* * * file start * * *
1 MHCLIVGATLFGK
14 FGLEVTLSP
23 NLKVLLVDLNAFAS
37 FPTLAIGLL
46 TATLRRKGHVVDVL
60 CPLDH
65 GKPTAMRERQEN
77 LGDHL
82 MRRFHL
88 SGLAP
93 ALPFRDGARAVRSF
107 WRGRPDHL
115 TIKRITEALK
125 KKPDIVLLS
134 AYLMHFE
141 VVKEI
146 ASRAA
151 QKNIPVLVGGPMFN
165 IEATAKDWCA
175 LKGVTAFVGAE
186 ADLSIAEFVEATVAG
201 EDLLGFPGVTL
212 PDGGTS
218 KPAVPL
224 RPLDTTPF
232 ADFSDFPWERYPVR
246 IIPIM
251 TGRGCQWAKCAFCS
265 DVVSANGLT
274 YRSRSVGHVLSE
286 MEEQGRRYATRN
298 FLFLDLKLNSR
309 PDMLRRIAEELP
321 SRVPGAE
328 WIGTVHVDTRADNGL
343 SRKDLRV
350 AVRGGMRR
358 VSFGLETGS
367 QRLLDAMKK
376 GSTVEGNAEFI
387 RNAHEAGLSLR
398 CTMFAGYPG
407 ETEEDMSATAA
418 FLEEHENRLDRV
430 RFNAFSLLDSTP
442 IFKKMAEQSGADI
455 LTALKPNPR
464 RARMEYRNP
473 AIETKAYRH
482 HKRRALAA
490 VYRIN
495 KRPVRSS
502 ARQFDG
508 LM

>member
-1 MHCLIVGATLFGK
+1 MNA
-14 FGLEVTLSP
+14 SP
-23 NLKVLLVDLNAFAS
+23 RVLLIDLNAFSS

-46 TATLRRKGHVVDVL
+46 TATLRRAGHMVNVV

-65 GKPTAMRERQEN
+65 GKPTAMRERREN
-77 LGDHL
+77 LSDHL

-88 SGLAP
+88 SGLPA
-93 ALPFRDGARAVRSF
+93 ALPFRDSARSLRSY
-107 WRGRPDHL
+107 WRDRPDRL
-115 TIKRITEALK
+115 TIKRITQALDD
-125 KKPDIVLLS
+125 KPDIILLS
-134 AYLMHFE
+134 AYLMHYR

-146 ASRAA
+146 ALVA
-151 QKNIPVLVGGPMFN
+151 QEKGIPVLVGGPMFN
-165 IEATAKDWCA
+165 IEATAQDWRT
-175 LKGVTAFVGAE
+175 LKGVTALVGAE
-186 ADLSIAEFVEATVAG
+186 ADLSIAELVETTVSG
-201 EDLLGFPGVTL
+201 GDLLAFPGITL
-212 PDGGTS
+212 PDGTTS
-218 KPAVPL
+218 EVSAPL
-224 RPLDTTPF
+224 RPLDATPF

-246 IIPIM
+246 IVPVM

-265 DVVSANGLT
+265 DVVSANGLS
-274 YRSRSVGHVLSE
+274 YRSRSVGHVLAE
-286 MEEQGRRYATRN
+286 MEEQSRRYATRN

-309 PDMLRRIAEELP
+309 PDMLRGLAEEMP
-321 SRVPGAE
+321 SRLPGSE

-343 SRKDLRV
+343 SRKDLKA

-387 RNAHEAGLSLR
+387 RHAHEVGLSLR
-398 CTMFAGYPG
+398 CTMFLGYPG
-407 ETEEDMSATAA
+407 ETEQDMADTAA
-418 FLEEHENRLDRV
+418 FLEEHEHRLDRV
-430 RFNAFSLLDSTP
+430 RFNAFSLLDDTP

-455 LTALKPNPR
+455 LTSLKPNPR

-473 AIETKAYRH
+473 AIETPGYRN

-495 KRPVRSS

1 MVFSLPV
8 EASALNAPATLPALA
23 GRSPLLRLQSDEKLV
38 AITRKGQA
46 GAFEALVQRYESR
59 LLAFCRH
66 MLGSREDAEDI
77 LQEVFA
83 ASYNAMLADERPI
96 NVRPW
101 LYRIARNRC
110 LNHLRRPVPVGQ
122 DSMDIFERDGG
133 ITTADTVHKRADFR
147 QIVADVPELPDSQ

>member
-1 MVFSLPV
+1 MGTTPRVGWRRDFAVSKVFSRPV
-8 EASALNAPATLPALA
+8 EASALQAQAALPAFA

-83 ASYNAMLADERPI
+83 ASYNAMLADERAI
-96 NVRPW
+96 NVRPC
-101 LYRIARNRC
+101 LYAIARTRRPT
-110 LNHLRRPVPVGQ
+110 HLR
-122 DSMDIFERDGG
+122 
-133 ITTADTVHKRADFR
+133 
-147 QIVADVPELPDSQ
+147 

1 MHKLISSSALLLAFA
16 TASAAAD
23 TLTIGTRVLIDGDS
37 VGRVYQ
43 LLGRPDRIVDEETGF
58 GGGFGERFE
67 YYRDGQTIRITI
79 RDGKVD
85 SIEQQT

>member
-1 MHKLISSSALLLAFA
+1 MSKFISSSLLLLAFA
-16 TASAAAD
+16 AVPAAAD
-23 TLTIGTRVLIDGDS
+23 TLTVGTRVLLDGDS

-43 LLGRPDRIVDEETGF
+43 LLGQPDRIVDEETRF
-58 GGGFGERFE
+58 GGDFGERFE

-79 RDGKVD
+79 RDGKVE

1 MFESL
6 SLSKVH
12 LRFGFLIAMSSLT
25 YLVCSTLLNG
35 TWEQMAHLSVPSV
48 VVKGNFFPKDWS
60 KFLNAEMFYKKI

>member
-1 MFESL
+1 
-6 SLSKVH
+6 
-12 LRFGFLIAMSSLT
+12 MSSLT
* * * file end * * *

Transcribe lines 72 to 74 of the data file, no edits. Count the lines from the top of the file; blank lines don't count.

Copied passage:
-107 WRGRPDHL
+107 WRDRPDRL
-115 TIKRITEALK